“I don’t think the membership ever really reached more than 15,000 hard-core people,” Szimhart said.

Robert Balch, a sociology professor at the University of Montana in Missoula who has tracked the CUT for years, said Prophet had a recruiting advantage in the early years -- the 1960s and 1970s.

“There were a tremendous number of people caught up in the hippie counterculture that joined,” Balch said. “They were sort of burnt out on the whole sex, drugs and rock ‘n roll thing and just wanted a little more spirituality in their lives.”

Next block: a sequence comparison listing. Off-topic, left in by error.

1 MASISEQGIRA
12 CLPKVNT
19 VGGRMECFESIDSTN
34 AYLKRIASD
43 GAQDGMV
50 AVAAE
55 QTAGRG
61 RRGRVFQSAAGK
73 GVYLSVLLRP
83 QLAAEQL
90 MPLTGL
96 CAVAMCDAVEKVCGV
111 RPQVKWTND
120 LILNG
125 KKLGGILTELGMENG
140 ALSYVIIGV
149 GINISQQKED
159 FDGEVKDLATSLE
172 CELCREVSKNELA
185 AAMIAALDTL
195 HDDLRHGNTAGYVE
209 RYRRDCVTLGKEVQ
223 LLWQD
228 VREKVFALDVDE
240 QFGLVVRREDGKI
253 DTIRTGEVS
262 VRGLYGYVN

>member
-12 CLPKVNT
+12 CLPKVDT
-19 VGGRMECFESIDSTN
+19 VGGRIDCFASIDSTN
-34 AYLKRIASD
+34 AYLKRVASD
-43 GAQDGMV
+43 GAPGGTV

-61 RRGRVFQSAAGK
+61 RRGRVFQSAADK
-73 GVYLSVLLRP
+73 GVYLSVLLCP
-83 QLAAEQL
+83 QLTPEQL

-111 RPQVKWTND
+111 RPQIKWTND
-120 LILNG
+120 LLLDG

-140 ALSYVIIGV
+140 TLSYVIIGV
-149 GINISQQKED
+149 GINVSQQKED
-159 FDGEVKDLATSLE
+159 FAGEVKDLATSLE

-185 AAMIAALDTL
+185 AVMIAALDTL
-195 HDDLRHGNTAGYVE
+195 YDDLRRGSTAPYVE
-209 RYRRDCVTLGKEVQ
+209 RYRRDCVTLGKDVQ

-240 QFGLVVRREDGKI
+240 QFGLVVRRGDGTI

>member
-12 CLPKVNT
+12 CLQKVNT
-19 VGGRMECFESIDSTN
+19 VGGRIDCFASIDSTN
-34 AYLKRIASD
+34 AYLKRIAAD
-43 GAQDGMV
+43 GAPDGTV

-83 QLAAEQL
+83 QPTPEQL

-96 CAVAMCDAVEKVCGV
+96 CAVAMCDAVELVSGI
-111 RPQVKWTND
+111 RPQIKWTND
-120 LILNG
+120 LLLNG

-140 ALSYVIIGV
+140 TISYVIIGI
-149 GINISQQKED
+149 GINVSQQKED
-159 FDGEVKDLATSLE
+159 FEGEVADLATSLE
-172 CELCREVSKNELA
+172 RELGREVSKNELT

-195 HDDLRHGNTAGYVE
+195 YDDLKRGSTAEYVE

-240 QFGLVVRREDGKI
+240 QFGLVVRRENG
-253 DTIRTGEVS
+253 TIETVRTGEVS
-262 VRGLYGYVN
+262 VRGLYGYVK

But today, he said, young people are few and far between at the ranch.

Church assets

The chapel at the ranch is flanked by an office building on one side and a cafeteria and church store on the other.

This past Tuesday, workers in the office building fluttered about two small rooms of cubicles, transcribing teachings and taking book orders over the phone and online.

When Prophet paid Malcolm Forbes $7 million for the 12,000-acre spread in 1981, her goal was to move the organization to Montana and create a self-sustaining community. At one point, the Church Universal and Triumphant operated construction, engineering, food processing and engineering businesses. It raised cattle, grew food and ran a publishing company. It developed housing subdivisions near Emigrant and sold lots only to its members.